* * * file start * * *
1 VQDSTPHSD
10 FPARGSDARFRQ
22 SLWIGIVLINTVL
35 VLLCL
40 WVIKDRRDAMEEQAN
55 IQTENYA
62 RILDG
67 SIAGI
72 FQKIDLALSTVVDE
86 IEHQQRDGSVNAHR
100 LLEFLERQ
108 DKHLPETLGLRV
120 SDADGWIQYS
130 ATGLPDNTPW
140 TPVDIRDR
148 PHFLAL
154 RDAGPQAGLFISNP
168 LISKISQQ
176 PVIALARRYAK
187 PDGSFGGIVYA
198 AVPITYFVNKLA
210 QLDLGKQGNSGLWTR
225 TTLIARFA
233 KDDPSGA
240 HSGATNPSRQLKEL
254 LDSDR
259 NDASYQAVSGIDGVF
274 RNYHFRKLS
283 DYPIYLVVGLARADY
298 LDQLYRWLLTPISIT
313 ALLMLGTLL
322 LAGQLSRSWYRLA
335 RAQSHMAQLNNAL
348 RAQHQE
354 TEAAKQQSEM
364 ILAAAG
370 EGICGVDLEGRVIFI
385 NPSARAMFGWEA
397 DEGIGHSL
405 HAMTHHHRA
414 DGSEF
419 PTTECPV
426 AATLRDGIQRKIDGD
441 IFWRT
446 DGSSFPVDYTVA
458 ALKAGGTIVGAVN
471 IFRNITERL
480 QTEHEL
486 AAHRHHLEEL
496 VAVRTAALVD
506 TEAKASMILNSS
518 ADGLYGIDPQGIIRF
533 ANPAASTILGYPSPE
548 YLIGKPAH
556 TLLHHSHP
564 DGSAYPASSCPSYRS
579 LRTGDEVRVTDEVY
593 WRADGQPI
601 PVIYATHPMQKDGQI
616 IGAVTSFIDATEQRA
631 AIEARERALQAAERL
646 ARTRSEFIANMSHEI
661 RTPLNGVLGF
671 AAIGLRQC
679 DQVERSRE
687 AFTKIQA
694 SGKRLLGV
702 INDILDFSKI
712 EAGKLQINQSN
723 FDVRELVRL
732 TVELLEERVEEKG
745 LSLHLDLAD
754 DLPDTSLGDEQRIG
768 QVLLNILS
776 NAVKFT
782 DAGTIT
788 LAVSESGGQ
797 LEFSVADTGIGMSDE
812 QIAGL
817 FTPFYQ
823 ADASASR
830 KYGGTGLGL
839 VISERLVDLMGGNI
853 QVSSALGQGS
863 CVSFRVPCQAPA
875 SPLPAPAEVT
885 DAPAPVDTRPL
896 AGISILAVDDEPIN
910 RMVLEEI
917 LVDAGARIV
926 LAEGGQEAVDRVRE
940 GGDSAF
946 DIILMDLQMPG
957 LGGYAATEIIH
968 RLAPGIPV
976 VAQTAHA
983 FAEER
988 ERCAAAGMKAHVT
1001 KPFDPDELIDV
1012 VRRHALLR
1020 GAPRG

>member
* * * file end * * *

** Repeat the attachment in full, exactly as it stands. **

1 VQDSTPHSD
10 FPARGSDARFRQ
22 SLWIGIVLINTVL
35 VLLCL
40 WVIKDRRDAMEEQAN
55 IQTENYA
62 RILDG
67 SIAGI
72 FQKIDLALSTVVDE
86 IEHQQRDGSVNAHR
100 LLEFLERQ
108 DKHLPETLGLRV
120 SDADGWIQYS
130 ATGLPDNTPW
140 TPVDIRDR
148 PHFLAL
154 RDAGPQAGLFISNP
168 LISKISQQ
176 PVIALARRYAK
187 PDGSFGGIVYA
198 AVPITYFVNKLA
210 QLDLGKQGNSGLWTR
225 TTLIARFA
233 KDDPSGA
240 HSGATNPSRQLKEL
254 LDSDR
259 NDASYQAVSGIDGVF
274 RNYHFRKLS
283 DYPIYLVVGLARADY
298 LDQLYRWLLTPISIT
313 ALLMLGTLL
322 LAGQLSRSWYRLA
335 RAQSHMAQLNNAL
348 RAQHQE
354 TEAAKQQSEM
364 ILAAAG
370 EGICGVDLEGRVIFI
385 NPSARAMFGWEA
397 DEGIGHSL
405 HAMTHHHRA
414 DGSEF
419 PTTECPV
426 AATLRDGIQRKIDGD
441 IFWRT
446 DGSSFPVDYTVA
458 ALKAGGTIVGAVN
471 IFRNITERL
480 QTEHEL
486 AAHRHHLEEL
496 VAVRTAALVD
506 TEAKASMILNSS
518 ADGLYGIDPQGIIRF
533 ANPAASTILGYPSPE
548 YLIGKPAH
556 TLLHHSHP
564 DGSAYPASSCPSYRS
579 LRTGDEVRVTDEVY
593 WRADGQPI
601 PVIYATHPMQKDGQI
616 IGAVTSFIDATEQRA
631 AIEARERALQAAERL
646 ARTRSEFIANMSHEI
661 RTPLNGVLGF
671 AAIGLRQC
679 DQVERSRE
687 AFTKIQA
694 SGKRLLGV
702 INDILDFSKI
712 EAGKLQINQSN
723 FDVRELVRL
732 TVELLEERVEEKG
745 LSLHLDLAD
754 DLPDTSLGDEQRIG
768 QVLLNILS
776 NAVKFT
782 DAGTIT
788 LAVSESGGQ
797 LEFSVADTGIGMSDE
812 QIAGL
817 FTPFYQ
823 ADASASR
830 KYGGTGLGL
839 VISERLVDLMGGNI
853 QVSSALGQGS
863 CVSFRVPCQAPA
875 SPLPAPAEVT
885 DAPAPVDTRPL
896 AGISILAVDDEPIN
910 RMVLEEI
917 LVDAGARIV
926 LAEGGQEAVDRVRE
940 GGDSAF
946 DIILMDLQMPG
957 LGGYAATEIIH
968 RLAPGIPV
976 VAQTAHA
983 FAEER
988 ERCAAAGMKAHVT
1001 KPFDPDELIDV
1012 VRRHALLR
1020 GAPRG

>member